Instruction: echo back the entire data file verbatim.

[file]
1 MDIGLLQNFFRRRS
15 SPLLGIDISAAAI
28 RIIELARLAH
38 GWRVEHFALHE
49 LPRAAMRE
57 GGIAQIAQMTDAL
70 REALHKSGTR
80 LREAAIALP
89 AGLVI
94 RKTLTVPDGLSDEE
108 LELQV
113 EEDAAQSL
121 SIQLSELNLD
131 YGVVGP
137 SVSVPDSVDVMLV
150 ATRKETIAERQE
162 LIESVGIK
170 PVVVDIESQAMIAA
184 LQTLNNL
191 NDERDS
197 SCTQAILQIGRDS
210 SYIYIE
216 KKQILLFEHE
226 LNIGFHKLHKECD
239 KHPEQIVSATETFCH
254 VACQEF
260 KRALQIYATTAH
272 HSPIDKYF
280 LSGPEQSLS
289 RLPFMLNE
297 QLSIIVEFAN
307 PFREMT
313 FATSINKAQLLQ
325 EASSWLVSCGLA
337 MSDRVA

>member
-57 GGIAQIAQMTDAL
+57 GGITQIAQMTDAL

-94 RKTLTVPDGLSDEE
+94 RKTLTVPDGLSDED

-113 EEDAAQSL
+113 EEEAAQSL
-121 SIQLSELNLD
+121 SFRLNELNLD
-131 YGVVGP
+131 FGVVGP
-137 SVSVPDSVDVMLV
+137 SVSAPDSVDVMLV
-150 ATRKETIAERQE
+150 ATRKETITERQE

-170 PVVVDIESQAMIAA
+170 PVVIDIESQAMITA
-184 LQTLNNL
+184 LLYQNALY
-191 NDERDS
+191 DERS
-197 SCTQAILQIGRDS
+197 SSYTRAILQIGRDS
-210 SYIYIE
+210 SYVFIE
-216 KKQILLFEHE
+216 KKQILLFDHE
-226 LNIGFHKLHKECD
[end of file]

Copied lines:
1 MDIGLLQNFFRRRS
15 SPLLGIDISAAAI
28 RIIELARLAH
38 GWRVEHFALHE
49 LPRAAMRE
57 GGIAQIAQMTDAL
70 REALHKSGTR
80 LREAAIALP
89 AGLVI
94 RKTLTVPDGLSDEE
108 LELQV
113 EEDAAQSL
121 SIQLSELNLD
131 YGVVGP
137 SVSVPDSVDVMLV
150 ATRKETIAERQE
162 LIESVGIK
170 PVVVDIESQAMIAA
184 LQTLNNL
191 NDERDS
197 SCTQAILQIGRDS
210 SYIYIE
216 KKQILLFEHE
226 LNIGFHKLHKECD
239 KHPEQIVSATETFCH
254 VACQEF
260 KRALQIYATTAH
272 HSPIDKYF
280 LSGPEQSLS
289 RLPFMLNE
297 QLSIIVEFAN
307 PFREMT
313 FATSINKAQLLQ
325 EASSWLVSCGLA
337 MSDRVA

>member
-57 GGIAQIAQMTDAL
+57 GGITQIAQMTDAL

-94 RKTLTVPDGLSDEE
+94 RKTLTVPDGLSDED

-113 EEDAAQSL
+113 EEEAAQSL
-121 SIQLSELNLD
+121 SFRLNELNLD
-131 YGVVGP
+131 FGVVGP
-137 SVSVPDSVDVMLV
+137 SVSAPDSVDVMLV
-150 ATRKETIAERQE
+150 ATRKETITERQE

-170 PVVVDIESQAMIAA
+170 PVVIDIESQAMITA
-184 LQTLNNL
+184 LLYQNALY
-191 NDERDS
+191 DERS
-197 SCTQAILQIGRDS
+197 SSYTRAILQIGRDS
-210 SYIYIE
+210 SYVFIE
-216 KKQILLFEHE
+216 KKQILLFDHE
-226 LNIGFHKLHKECD